Thursday, August 24, 2006

August 24th, 1983

Blue Jays at Orioles

I've mentioned this before, but one of my favorite things to see is a guy playing out of position. My real favorite is position players pitching, but that doesn't happen very often, so sometimes I have to settle for an outfielder playing first base or something. (The best one this season, by the way, was Pudge Rodriguez being forced to play second base a couple of weeks ago.) Today's game provides an example that is so extreme, it very nearly made a mockery of the game itself.

Down two runs entering the bottom of the ninth, Earl Weaver pushed all the pedals on his organ, which ended with the Orioles tying the game. That was good. What also ended up was that Weaver, who had already pinch-hit for his catcher once, did it again, leaving the Orioles with no catchers. That was bad. In something of a pinch, Weaver called up infielder Lenn Sakata to catch. Tim Stoddard entered to pitch and--perhaps offput by having an infielder back there--promptly gave up a lead-off home run to Cliff Johnson and a single to Barry Bonnell.

At this point, Tippy Martinez entered the game to pitch. On first, Bonnell began to take a big lead, in anticipation of stealing off the presumably hapless Sakata. As it happen, he was anticipating that a trifle much, as Martinez proceeded to pick him off. Dave Collins then walked, and also began to take a large lead in anticipation of stealing off of Sakata. Martinez, who evidently had the hang of this sort of thing, then picked him off, meaning the Blue Jays now had a homer, single and walk to start the inning and managed to turn it into two outs, no one on. Willie Upshaw then singled. Having learned from the previous two batters, Upshaw did not ta--actually no. I have that wrong. Upshaw had seemingly been paying no attention to the opening part of the inning and, amazingly, got himself picked off by Martinez.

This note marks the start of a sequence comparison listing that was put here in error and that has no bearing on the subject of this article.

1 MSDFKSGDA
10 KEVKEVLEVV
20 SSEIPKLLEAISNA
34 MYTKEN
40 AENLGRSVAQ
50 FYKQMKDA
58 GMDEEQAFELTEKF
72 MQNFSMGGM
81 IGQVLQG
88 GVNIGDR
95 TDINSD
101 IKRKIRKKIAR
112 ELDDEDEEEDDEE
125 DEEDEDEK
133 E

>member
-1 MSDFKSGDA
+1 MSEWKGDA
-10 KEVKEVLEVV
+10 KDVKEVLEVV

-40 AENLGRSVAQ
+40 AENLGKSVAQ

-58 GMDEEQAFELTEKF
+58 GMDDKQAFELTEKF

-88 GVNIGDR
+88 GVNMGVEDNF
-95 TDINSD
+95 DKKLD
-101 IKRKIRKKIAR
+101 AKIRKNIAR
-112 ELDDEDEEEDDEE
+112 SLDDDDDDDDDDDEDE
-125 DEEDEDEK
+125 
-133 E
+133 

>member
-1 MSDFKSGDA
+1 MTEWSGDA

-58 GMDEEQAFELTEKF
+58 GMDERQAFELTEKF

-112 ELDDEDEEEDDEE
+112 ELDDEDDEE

After Johnson's HR, the Jays had singled, walked and singled, only to see all three erased on pick offs on account of their desire to steal off Sakata. Despite that, they still went into the bottom of the tenth holding a one-run lead. That was soon gone, as Cal Ripken led off the tenth with a game-tying home run. The O's then put two on with two out for--who else?--Lenn Sakata. The once-and-future-infielder, but current catcher, doubtless had no desire to put back on the tools of ignorance. And in grand style, he made sure that he wouldn't, launching a game-winning three-run walk-off home run.

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